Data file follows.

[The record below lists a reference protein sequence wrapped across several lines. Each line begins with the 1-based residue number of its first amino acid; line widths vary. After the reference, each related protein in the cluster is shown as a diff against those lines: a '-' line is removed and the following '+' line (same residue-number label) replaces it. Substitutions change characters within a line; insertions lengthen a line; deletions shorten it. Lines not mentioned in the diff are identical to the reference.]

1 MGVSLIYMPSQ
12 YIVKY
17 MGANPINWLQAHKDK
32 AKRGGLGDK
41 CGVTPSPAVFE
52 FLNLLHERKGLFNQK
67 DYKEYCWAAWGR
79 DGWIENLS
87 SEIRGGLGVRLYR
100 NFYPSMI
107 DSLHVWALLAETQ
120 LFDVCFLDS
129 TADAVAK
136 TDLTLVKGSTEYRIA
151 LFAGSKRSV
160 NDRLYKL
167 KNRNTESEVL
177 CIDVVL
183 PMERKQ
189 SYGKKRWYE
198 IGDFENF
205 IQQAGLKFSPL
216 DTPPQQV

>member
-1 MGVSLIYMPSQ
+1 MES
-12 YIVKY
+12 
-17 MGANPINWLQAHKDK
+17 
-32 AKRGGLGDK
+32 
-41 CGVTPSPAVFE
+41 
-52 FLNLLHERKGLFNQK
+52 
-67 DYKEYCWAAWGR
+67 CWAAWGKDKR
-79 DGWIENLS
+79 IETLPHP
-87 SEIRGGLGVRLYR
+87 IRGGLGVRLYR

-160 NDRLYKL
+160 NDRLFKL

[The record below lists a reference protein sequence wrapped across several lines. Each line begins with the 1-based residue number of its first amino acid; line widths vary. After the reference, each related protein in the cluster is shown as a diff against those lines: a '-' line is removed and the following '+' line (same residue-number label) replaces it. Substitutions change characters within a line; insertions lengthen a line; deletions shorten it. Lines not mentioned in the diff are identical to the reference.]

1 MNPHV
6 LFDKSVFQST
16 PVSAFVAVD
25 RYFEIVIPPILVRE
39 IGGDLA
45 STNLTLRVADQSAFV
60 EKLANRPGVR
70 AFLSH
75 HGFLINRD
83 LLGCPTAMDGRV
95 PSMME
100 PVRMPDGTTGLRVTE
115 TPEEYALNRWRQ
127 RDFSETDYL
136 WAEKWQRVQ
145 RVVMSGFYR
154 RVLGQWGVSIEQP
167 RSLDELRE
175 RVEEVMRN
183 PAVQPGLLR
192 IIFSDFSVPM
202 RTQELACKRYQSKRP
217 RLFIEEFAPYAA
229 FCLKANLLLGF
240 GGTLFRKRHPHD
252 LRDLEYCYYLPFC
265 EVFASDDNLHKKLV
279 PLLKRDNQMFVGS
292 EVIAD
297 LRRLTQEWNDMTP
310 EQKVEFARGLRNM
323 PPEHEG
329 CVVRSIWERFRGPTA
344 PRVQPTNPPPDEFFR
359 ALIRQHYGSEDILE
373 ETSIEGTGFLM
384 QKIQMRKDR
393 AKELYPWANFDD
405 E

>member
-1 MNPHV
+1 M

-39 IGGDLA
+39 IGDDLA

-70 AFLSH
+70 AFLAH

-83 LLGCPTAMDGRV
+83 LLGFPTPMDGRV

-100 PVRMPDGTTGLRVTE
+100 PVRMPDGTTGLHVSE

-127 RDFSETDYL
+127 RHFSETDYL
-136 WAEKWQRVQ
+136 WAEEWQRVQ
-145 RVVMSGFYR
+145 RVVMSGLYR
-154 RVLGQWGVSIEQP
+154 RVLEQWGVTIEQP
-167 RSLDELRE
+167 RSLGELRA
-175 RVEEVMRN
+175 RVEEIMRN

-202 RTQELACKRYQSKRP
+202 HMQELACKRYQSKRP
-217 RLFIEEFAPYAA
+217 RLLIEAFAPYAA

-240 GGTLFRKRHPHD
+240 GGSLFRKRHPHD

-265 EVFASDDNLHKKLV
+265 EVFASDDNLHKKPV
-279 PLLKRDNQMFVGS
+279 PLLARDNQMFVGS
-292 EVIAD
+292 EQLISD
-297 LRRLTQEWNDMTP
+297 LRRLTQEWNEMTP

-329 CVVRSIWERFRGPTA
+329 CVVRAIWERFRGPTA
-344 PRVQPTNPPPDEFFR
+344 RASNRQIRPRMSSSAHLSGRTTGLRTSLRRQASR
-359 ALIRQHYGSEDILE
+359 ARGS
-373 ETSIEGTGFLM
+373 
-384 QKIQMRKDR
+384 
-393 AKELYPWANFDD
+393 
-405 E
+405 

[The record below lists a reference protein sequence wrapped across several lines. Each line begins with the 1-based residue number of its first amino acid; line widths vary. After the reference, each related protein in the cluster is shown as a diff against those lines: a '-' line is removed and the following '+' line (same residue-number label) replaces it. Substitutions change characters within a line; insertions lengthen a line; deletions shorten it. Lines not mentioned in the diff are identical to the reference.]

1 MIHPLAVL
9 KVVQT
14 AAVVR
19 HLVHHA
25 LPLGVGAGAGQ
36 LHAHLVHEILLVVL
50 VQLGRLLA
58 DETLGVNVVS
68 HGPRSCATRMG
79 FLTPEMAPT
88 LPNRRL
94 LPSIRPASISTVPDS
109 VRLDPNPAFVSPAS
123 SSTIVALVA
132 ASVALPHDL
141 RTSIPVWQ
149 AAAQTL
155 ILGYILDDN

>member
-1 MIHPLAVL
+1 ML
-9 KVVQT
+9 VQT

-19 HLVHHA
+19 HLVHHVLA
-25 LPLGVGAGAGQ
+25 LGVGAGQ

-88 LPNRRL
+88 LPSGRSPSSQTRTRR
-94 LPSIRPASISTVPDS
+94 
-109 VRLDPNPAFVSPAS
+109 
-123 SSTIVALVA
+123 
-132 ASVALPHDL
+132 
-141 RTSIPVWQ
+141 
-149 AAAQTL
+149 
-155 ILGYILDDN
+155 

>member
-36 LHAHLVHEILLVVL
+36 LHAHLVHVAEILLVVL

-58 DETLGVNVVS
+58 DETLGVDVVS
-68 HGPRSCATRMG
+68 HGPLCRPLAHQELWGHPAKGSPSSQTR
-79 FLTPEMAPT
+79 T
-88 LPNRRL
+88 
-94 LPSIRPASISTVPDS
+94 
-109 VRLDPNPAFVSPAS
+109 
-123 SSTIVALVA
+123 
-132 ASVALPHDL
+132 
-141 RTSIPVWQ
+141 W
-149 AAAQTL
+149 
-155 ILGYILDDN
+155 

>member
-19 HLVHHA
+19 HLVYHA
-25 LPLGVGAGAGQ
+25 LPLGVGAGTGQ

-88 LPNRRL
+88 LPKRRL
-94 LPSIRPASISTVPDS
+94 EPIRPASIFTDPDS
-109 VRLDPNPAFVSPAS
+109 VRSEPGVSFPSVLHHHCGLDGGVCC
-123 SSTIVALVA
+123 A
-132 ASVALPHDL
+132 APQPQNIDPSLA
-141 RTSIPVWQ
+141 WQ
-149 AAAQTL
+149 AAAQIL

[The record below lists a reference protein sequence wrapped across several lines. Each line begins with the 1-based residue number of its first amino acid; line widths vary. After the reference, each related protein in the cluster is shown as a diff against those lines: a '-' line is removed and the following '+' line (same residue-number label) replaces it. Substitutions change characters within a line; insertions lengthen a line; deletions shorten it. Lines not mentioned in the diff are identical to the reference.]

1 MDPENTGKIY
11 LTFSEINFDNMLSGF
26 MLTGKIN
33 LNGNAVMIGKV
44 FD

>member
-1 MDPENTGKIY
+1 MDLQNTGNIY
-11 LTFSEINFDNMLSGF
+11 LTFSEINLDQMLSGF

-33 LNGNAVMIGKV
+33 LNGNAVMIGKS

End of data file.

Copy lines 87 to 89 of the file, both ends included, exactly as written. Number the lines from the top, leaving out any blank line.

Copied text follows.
-1 MNPHV
+1 M

-39 IGGDLA